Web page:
Pierre-Alexandre Fournier and Jean-François Roy co-founded Hexoskin in 2006, initially conceptualized for the production of personalized medical devices for biometric data. After experimenting with several devices and conducting study designs, they realized that in order to monitor, gather, upload, and store health data of vital signs (such as heart-rate, blood pressure, temperature, blood oxygen, breathing rate and volume, and breathing patterns) to track health patterns and eventually develop online health services, they needed an object that covers the upper body, and designed their first biometric shirt in 2010.
Initially it was marketed locally to researchers, health and fitness professionals, but the goal was to expand to mass production. When conceptualizing the design of the biometric shirt, they consulted fashion designers and Cegep Marie Victorin about pattern-making and fabrics. They hired Julie Morin-Dumais, a Mile End swimwear designer, imported synthetic fabrics from an eco-friendly producer in Northern Italy, cut and assembled the shirts in Montréal. The technical components of the shirt include electrocardiogram sensors (ECG) and breathing sensors that send the information through a small string device they invented and patented to a recording and transmitting device that has blue tooth, USB, 4GB of memory, two processors and sensors, and syncs it with a mobile app for IOS and Android.
Eventually the goal is to expand the clothing lines for different applications and contexts. “We want to do fashion,” Fournier explained, “we want to introduce different colours, accessories, we want to have different garments that are not electronic so that people can match styles.” The branding of the product has always been focused on health, with positive associations with performance, rather than disease or serious health conditions. Most of their clients include athletes, professional trainers, sports organizations, health researchers, and other digital health companies. Their first major contract was with the Canadian Space Agency for astronaut training and for future use in the International Space Station. As Fournier noted, “basically they told us, we are going to Mars, you have to design us a wearable-sensor-health-system.”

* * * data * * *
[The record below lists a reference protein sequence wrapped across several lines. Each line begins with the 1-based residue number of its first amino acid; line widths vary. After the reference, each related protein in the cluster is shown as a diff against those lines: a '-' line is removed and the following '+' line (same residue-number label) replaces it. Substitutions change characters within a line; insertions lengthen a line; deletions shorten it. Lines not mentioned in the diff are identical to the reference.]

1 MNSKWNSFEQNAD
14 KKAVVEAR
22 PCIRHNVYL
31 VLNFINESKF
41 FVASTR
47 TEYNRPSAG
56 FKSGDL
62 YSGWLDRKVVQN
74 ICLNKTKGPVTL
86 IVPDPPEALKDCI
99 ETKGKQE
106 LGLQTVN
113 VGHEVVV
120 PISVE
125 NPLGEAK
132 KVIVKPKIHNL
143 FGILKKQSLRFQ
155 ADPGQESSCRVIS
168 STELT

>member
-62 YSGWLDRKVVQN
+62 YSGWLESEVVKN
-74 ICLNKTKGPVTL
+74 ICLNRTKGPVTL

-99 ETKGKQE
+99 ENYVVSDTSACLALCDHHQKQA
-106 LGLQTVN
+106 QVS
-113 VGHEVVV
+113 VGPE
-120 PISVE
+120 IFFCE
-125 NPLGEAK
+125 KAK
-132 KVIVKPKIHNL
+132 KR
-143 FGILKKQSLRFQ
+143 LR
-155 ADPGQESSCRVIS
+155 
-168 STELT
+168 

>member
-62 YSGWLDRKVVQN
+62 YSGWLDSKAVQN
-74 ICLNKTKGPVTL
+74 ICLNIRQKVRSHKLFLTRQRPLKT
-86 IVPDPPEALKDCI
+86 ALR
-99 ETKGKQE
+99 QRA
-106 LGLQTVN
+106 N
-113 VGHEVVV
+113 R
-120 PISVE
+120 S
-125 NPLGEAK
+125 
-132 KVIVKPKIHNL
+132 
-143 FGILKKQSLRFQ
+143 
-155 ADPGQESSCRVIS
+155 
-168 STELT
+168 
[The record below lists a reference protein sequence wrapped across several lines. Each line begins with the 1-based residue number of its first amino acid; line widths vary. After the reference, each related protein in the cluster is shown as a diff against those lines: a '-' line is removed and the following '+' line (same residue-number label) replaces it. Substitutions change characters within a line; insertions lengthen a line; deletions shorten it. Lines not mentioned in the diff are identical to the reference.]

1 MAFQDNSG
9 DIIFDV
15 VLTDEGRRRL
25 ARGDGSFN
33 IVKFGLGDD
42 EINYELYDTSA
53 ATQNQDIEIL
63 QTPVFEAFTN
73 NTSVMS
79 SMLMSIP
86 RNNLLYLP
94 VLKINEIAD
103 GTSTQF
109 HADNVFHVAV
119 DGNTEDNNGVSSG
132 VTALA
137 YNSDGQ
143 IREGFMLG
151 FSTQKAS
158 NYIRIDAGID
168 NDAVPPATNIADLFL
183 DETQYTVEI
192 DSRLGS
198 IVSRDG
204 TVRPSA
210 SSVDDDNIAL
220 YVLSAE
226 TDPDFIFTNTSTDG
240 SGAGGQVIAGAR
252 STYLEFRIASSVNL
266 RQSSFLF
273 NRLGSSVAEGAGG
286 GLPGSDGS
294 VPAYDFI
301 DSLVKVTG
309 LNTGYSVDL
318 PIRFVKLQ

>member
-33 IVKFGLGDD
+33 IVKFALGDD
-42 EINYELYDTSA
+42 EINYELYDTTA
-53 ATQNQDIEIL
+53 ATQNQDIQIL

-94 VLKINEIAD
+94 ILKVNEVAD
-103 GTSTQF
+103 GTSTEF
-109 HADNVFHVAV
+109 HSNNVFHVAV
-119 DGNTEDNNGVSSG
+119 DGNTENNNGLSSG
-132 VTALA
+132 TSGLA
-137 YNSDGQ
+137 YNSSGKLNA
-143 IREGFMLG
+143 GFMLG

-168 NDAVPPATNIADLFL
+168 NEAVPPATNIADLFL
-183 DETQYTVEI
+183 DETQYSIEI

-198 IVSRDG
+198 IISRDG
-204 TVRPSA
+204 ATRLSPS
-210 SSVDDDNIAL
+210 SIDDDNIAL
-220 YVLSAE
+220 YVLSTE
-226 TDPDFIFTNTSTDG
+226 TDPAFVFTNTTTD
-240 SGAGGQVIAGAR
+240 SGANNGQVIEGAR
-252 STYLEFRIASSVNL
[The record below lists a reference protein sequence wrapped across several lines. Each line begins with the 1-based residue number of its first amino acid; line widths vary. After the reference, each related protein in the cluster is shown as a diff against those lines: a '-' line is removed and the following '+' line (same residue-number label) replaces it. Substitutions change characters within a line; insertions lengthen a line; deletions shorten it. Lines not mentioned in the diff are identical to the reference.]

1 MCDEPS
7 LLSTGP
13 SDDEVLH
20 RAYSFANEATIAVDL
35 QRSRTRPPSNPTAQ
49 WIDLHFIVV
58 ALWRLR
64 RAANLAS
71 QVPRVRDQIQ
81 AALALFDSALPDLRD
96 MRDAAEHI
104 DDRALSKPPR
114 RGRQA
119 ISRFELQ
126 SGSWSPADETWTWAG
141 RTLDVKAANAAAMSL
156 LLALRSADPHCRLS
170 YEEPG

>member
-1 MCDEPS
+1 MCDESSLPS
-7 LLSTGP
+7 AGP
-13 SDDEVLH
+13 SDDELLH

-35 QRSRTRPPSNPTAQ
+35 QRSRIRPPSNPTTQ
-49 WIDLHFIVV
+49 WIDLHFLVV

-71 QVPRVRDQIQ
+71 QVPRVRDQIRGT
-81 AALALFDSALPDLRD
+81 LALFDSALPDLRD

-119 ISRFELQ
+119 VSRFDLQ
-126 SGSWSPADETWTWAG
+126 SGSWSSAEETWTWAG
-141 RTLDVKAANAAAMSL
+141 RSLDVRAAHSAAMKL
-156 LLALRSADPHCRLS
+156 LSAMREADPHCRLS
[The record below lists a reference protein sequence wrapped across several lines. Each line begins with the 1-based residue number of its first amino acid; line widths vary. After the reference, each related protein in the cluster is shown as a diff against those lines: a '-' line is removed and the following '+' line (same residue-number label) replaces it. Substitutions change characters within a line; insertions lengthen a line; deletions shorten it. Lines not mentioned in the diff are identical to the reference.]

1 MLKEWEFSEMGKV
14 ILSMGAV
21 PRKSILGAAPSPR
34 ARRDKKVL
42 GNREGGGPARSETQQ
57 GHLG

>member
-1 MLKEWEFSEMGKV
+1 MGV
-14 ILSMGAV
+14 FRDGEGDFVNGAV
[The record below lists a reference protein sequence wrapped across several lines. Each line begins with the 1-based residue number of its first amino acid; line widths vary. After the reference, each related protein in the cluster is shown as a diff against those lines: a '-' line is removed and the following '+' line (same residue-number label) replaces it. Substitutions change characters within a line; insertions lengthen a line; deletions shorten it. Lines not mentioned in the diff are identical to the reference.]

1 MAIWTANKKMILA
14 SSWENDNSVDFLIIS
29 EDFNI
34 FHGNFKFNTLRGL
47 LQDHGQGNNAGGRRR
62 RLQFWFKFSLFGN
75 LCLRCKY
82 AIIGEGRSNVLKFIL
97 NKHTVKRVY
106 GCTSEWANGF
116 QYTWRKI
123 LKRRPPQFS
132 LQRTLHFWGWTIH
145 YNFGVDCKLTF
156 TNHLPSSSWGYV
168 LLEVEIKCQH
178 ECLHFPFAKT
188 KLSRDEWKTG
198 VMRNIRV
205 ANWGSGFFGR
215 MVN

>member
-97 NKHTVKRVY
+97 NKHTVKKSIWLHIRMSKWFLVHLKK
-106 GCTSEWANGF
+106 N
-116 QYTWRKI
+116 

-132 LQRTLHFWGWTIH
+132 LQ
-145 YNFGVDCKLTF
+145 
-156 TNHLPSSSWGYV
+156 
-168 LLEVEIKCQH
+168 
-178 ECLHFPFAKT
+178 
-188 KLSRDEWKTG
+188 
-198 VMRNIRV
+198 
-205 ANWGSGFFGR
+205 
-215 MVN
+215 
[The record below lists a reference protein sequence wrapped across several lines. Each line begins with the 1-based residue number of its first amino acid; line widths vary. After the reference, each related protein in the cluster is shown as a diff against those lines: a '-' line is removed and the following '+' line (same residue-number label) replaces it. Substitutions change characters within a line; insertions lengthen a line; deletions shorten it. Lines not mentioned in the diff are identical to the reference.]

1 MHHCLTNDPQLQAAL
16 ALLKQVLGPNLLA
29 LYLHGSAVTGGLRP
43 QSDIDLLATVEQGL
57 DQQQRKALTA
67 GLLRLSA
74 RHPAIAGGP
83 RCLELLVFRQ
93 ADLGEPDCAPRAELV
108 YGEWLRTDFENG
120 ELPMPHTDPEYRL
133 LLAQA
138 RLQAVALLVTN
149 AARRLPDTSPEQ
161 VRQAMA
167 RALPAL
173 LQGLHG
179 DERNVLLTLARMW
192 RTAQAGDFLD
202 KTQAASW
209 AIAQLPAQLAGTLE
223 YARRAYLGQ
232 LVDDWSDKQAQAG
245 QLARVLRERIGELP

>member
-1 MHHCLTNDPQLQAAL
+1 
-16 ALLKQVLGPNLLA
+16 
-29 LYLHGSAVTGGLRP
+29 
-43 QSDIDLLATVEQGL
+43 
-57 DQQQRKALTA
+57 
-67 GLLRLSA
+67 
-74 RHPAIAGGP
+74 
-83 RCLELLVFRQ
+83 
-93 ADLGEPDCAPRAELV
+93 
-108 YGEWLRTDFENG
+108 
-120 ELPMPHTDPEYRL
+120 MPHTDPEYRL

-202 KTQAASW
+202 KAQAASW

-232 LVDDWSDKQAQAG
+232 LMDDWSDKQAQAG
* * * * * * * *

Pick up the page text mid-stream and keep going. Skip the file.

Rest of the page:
Hexoskin biometric shirts are currently available for men and women, including a long-sleeve winter shirt that can monitor cardiac, respiratory, and activity data including steps, calorie burn, heartrate, and sleep. Additionally, it can also monitor cadence, heartrate recovery, breathing rate (RPM), minute ventilation (L/min), activity intensity, and peak acceleration. The shirts are made of machine-washable fabric that is quick to dry, breathable, lightweight, anti-odor, chlorine resistant, and provides UV protection. A special Bluetooth module plugs into the shirt which provides 14+ hours of battery life for multiple workouts and 150+ hours of standalone recording that pairs free apps designed for smart phones and tablets. Hexoskin also features an open API, free to researchers and third-party software and hardware developers. In June 2014, Hexoskin was presented at the Consumer Electronics (CE) Week in New York, known as the Fashion Week for technology that showcases the best, most sophisticated FashionWare designs and includes a live runway fashion show.
While the “quantified self” movement is a global trend, Montréal plays a key role in this innovation boom because of its diversified economy, its many universities, and its former manufacturing history.
As Fournier pointed out, “There is a lot of talent in Montréal. There are four universities with four good engineering faculties. In most American cities there is one university and some community colleges. There are a lot of people doing bio-medical research here, bio-tech, pharmaceutical, we have a clothing and textile industry, or we used to. The building we’re in was built 45 years ago just for the fashion industry. It used to be called Place de la Mode and you can still see the marks from letters above the entrance. There are no more clothing companies here, it’s mostly office space. But 40 years ago it was the building for textile manufacturing. So we have good labour, manufacturing capacity. We make the shirts and assemble the electronics in Montréal.”